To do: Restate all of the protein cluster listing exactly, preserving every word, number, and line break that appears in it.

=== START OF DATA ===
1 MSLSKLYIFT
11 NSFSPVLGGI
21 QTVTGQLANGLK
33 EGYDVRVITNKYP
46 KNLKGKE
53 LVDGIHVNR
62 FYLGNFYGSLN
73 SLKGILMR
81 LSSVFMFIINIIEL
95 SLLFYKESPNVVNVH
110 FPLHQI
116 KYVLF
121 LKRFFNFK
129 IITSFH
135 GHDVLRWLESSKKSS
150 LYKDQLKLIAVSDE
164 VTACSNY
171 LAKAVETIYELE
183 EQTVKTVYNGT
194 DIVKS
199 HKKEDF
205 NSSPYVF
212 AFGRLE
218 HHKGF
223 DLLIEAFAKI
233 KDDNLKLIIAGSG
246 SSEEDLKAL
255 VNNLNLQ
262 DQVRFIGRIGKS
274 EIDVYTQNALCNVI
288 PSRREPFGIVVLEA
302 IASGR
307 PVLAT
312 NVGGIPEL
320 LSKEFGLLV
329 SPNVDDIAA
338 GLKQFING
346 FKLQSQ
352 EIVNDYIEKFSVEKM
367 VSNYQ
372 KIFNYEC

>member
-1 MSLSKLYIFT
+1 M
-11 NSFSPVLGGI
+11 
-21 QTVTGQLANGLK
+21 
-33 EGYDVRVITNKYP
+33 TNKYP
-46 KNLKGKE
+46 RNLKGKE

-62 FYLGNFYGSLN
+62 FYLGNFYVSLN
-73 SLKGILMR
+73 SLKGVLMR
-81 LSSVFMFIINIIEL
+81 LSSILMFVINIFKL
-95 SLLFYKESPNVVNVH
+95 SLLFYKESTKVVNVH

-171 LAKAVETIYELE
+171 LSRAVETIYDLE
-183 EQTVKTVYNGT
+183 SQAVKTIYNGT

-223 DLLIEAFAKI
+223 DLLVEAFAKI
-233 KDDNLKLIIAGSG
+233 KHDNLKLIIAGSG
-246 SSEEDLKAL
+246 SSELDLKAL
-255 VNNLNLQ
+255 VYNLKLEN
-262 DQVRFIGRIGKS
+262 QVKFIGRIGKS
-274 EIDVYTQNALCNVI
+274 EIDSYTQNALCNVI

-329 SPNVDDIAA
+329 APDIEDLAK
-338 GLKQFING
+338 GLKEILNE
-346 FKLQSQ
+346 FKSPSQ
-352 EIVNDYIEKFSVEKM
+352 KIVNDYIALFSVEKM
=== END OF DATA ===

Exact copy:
1 MSLSKLYIFT
11 NSFSPVLGGI
21 QTVTGQLANGLK
33 EGYDVRVITNKYP
46 KNLKGKE
53 LVDGIHVNR
62 FYLGNFYGSLN
73 SLKGILMR
81 LSSVFMFIINIIEL
95 SLLFYKESPNVVNVH
110 FPLHQI
116 KYVLF
121 LKRFFNFK
129 IITSFH
135 GHDVLRWLESSKKSS
150 LYKDQLKLIAVSDE
164 VTACSNY
171 LAKAVETIYELE
183 EQTVKTVYNGT
194 DIVKS
199 HKKEDF
205 NSSPYVF
212 AFGRLE
218 HHKGF
223 DLLIEAFAKI
233 KDDNLKLIIAGSG
246 SSEEDLKAL
255 VNNLNLQ
262 DQVRFIGRIGKS
274 EIDVYTQNALCNVI
288 PSRREPFGIVVLEA
302 IASGR
307 PVLAT
312 NVGGIPEL
320 LSKEFGLLV
329 SPNVDDIAA
338 GLKQFING
346 FKLQSQ
352 EIVNDYIEKFSVEKM
367 VSNYQ
372 KIFNYEC

>member
-1 MSLSKLYIFT
+1 M
-11 NSFSPVLGGI
+11 
-21 QTVTGQLANGLK
+21 
-33 EGYDVRVITNKYP
+33 TNKYP
-46 KNLKGKE
+46 RNLKGKE

-62 FYLGNFYGSLN
+62 FYLGNFYVSLN
-73 SLKGILMR
+73 SLKGVLMR
-81 LSSVFMFIINIIEL
+81 LSSILMFVINIFKL
-95 SLLFYKESPNVVNVH
+95 SLLFYKESTKVVNVH

-171 LAKAVETIYELE
+171 LSRAVETIYDLE
-183 EQTVKTVYNGT
+183 SQAVKTIYNGT

-223 DLLIEAFAKI
+223 DLLVEAFAKI
-233 KDDNLKLIIAGSG
+233 KHDNLKLIIAGSG
-246 SSEEDLKAL
+246 SSELDLKAL
-255 VNNLNLQ
+255 VYNLKLEN
-262 DQVRFIGRIGKS
+262 QVKFIGRIGKS
-274 EIDVYTQNALCNVI
+274 EIDSYTQNALCNVI

-329 SPNVDDIAA
+329 APDIEDLAK
-338 GLKQFING
+338 GLKEILNE
-346 FKLQSQ
+346 FKSPSQ
-352 EIVNDYIEKFSVEKM
+352 KIVNDYIALFSVEKM